By the end of the late 1980’s, the Soviet Union’s economy was collapsing.
The country’s income was dropping because their natural resources were losing value.
And their expenses were through the roof as they were caught in an arms race.
Stuck in the middle of the Cold War, the Soviet’s were trying to match the American’s Defense spending.
The threat of nuclear weapons, and the fear of another World War spurred the Soviets to try and keep up with the Americans.
But it also eventually led to the country’s collapse.
Images courtesy of Intersection Consulting
How “Game Theory” is Creating a Social Media Arms Race
Today, an arms race refers to:
Any competition where there is no absolute goal, only the relative goal of staying ahead of the other competitors, essentially the goal of proving to be “better”.
The problem is that focusing too much on external factors will cause you to make incorrect short term decisions… which could be fatal in the long term.
You will begin to prioritize things that are really meaningless. Like say, for instance, your Klout score.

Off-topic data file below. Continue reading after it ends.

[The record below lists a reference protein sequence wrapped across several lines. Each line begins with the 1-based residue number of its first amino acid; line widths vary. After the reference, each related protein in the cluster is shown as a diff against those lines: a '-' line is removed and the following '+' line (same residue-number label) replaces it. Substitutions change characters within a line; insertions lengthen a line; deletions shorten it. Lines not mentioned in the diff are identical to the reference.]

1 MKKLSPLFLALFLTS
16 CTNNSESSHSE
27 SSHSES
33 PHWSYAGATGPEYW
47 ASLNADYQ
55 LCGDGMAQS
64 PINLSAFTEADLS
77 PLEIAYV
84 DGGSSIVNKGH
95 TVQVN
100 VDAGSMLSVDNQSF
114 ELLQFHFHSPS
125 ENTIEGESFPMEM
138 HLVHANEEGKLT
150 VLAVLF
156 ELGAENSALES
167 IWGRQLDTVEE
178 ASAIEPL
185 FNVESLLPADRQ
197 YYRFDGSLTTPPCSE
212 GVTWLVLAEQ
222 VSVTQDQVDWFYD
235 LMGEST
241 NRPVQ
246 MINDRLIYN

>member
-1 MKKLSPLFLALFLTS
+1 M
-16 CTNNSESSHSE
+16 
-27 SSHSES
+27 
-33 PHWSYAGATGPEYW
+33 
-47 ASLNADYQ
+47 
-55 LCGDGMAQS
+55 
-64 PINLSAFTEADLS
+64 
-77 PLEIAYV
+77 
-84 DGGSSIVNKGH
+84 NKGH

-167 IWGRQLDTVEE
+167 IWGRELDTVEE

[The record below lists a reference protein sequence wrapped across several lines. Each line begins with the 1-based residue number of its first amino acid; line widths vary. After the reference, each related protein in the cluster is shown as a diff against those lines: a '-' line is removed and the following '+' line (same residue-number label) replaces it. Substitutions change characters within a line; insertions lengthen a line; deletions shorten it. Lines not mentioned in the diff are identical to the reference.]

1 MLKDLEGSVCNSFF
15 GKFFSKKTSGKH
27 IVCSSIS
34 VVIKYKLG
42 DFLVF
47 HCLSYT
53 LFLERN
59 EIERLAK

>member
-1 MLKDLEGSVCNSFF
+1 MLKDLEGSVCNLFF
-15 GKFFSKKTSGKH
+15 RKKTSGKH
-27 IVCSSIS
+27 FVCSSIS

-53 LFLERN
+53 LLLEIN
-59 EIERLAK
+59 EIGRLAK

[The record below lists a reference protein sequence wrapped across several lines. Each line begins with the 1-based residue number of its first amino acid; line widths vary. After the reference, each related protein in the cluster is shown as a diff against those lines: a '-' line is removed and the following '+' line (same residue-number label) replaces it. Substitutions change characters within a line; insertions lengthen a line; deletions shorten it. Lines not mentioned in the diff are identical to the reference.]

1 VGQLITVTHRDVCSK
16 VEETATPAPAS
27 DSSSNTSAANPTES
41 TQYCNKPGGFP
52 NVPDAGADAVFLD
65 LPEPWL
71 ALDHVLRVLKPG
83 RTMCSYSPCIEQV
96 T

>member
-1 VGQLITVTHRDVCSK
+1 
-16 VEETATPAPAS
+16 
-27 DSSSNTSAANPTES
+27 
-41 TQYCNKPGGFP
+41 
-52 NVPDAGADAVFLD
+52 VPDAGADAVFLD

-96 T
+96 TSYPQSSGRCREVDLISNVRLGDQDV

Recently, Seth Godin talked about the Social Media noise trap:
If we put a number on it, people will try to make the number go up.
The “game theory” pushes us into one of two directions: either be better at pump and dump than anyone else, get your numbers into the millions, outmass those that choose to use mass and always dance at the edge of spam (in which the number of those you offend or turn off forever keep increasing), or
Relentlessly focus. Prune your message and your list and build a reputation that’s worth owning and an audience that cares.
Only one of these strategies builds an asset of value.
Game theory makes people look at numbers, and want them to go up.
But that’s shortsighted. You might start prioritizing activities without thinking about how they influence your overall goal.
And missteps in the short term will set up your long term outcome.
Some tech companies like to say, “We don’t worry about our competition”. That sounds nice in theory, but let’s dig deeper.
What they mean is that if you focus too much on your competition, then you’ll make bad decisions because you’re trying to “keep up”.
They argue that you should focus more on your own company. You should look inward and figure out how your product or service can be better than everybody else.
You should be aware of your competitors moves, but you shouldn’t try to keep up.
It doesn’t matter how many Twitter followers your competition has. Don’t set stupid benchmarks to match their levels.
Instead, figure out how you can be different, and better. You’re not just another commodity business.
Focus on building a real marketing asset, and your ultimate goals will be fulfilled.